Three Weeks in Japan
Posted in Personal on 2007-05-29 23:22
Japan was the first country in the far East I visited, way back in 2002. It was just a two-week business trip, but I was completely overwhelmed by the whole experience, and always wanted to come back. In 2004 I was lucky enough to get another trip, this time for a week and a half. However, all these trips did was make me want to see more of Japan than just meeting rooms and hotels, and so when my girlfriend suggested we make Japan our main holiday destination in 2007 I of course accepted immediately.
What I found so fascinating about Japan was its culture, which is unique to Japan, and unlike that of any other country. Japan really is the closest you can get to seeing what life might be like on another planet without actually leaving this one. Of course, Japan is heavily influenced both by China and the West, but the Japanese have put all of these influences together into something that is uniquely Japanese. Japan is also special in having retained so much of its traditional culture while at the same time being at least as modern as any other country on earth.
A large part of the reason for this is geographical, in the sense that Japan is geographically quite isolated from the rest of the world. It's a big archipelago (it's substantially bigger than, say, Italy, but smaller than Spain) whose only close neighbour is Korea, and, some distance away, China. This has enabled Japan to develop its culture over the past 2 millennia without too much interference from the outside world, a situation shared with few, if any, other countries.
Perhaps the most unique thing about Japan, however, is that until a few decades ago it was the only non-western country to have been successfully industrialized. After experiencing the superior military power of the West in the mid-19th century the Japanese essentially decided to reform the country from a highly developed feudal state into a western democracy, complete with industrialization, a western educational system, capitalism, etc etc. What is astonishing is that they actually succeeded in doing this in three-four decades, to the point that they managed to defeat Russia in the 1904-1905 war. The result is that today Japan is the only country with a non-European culture which has been modern for a considerable time.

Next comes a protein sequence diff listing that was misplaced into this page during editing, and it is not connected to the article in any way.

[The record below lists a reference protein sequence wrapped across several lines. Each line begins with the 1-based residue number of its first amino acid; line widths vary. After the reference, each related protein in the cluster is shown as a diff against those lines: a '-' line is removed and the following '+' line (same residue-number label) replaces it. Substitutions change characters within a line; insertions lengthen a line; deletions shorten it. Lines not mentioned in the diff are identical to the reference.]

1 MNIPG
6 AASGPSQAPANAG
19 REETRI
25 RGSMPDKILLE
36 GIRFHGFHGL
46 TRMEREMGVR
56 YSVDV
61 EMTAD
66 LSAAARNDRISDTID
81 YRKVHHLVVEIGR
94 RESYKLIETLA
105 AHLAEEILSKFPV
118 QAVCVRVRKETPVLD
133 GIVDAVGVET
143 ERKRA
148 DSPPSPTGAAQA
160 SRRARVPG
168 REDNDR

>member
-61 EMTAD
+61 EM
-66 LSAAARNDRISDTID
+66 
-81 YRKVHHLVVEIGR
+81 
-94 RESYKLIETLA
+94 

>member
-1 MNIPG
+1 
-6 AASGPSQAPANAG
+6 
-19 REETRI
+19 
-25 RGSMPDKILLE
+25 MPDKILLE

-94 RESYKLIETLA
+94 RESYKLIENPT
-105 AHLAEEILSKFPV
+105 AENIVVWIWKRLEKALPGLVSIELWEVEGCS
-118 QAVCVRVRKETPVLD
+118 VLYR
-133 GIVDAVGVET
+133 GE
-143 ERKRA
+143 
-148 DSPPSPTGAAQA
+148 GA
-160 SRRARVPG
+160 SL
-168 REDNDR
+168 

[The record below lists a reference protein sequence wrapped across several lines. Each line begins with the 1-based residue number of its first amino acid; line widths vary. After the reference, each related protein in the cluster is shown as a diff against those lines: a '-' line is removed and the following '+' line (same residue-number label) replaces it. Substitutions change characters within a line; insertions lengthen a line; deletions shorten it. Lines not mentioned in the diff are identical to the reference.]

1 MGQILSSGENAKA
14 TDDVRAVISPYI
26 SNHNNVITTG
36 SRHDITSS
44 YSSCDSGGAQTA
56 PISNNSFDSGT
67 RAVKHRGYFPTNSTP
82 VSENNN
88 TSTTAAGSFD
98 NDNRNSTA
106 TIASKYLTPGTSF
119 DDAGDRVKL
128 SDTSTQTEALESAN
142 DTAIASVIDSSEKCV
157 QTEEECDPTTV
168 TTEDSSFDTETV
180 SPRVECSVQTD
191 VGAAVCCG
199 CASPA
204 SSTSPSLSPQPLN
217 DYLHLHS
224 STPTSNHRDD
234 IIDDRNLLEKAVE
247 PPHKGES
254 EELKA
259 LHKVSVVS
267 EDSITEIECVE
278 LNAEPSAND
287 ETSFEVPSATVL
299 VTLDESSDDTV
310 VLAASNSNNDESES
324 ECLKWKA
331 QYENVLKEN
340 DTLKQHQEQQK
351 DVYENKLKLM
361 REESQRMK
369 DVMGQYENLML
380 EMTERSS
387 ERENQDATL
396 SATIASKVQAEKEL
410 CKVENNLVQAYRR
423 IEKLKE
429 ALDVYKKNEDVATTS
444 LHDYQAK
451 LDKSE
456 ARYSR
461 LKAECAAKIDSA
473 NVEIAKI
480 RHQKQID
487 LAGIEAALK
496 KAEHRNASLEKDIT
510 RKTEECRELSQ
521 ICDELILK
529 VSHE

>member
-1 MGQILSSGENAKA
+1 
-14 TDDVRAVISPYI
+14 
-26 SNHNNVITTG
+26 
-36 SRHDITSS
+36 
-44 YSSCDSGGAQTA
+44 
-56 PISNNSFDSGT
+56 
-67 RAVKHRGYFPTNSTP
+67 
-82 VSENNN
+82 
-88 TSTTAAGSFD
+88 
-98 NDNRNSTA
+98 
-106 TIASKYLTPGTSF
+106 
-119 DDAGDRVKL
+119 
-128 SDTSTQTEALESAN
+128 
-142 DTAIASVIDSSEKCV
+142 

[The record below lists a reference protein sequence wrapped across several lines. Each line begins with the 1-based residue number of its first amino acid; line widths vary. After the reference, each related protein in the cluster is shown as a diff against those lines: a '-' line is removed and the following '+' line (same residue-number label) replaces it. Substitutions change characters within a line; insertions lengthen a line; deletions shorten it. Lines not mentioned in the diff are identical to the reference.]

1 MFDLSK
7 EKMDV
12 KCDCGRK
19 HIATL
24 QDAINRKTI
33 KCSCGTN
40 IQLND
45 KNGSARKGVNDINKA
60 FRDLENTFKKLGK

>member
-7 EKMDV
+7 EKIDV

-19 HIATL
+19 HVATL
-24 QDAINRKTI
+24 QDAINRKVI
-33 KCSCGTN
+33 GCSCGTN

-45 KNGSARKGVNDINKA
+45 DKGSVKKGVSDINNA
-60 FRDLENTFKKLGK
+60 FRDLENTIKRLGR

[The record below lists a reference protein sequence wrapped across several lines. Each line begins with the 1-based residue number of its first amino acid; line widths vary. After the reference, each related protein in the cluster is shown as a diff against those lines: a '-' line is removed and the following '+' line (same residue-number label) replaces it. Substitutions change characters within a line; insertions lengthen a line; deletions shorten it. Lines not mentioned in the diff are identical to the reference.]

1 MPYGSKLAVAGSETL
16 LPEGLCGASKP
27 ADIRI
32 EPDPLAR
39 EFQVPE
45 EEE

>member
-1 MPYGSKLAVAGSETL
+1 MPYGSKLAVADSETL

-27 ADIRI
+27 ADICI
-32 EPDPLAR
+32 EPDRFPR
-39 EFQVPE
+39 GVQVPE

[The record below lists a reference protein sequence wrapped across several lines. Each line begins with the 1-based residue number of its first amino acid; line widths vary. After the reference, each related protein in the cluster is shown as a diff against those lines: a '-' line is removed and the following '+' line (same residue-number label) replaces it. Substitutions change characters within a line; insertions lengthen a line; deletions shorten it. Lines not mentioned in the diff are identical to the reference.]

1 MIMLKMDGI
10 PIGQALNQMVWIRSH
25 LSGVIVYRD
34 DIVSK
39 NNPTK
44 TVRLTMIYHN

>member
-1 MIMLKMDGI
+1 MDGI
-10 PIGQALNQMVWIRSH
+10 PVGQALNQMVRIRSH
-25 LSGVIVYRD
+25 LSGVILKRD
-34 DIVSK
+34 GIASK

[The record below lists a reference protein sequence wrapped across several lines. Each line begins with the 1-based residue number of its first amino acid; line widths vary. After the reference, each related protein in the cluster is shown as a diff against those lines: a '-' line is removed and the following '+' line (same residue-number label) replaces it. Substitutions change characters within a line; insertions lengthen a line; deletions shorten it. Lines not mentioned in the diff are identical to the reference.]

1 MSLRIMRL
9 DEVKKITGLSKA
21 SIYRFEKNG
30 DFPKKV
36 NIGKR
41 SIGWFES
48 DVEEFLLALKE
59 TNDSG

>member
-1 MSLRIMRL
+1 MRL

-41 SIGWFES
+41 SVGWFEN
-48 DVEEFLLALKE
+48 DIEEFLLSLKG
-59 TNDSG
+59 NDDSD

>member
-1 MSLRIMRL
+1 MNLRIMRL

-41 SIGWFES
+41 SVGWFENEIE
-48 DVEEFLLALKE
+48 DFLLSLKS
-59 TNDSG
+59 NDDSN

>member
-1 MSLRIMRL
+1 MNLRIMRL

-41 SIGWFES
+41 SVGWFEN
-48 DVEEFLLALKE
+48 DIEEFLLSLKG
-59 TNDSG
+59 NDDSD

The other fascinating thing about Japan is the people. I've found them to be unfailingly friendly, polite, and unassertive almost to a fault. What makes this so I can't really say, but one of the defining qualities of Japan is how extremely densely populated it is, and this may have something to do with it. Feudalism may have contributed, too. Whatever the reason, the result is astonishingly nice.
Gosho palace, Kyoto
As you can imagine I had high expectations for this holiday, and I was not disappointed. We really got to experience Japanese culture and people, and at the same time we got to relax and take it easy. We were also very lucky in having Naito-san (Ontopia's Japanese partner) as our guide for the first week, which made things much easier. After that we set out on our own, slightly worried about how we'd get on without an interpreter, but we turned out to get by just fine on our own.